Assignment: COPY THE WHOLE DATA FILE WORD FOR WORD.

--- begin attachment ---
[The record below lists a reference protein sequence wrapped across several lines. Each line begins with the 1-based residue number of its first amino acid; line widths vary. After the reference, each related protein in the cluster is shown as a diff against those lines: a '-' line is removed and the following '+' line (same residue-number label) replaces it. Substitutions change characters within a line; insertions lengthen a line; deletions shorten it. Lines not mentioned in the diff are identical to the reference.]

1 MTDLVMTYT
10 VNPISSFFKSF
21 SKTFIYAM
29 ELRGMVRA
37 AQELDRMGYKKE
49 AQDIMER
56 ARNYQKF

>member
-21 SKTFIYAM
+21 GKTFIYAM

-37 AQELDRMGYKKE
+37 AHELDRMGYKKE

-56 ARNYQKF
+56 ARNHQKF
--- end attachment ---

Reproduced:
[The record below lists a reference protein sequence wrapped across several lines. Each line begins with the 1-based residue number of its first amino acid; line widths vary. After the reference, each related protein in the cluster is shown as a diff against those lines: a '-' line is removed and the following '+' line (same residue-number label) replaces it. Substitutions change characters within a line; insertions lengthen a line; deletions shorten it. Lines not mentioned in the diff are identical to the reference.]

1 MTDLVMTYT
10 VNPISSFFKSF
21 SKTFIYAM
29 ELRGMVRA
37 AQELDRMGYKKE
49 AQDIMER
56 ARNYQKF

>member
-21 SKTFIYAM
+21 GKTFIYAM

-37 AQELDRMGYKKE
+37 AHELDRMGYKKE

-56 ARNYQKF
+56 ARNHQKF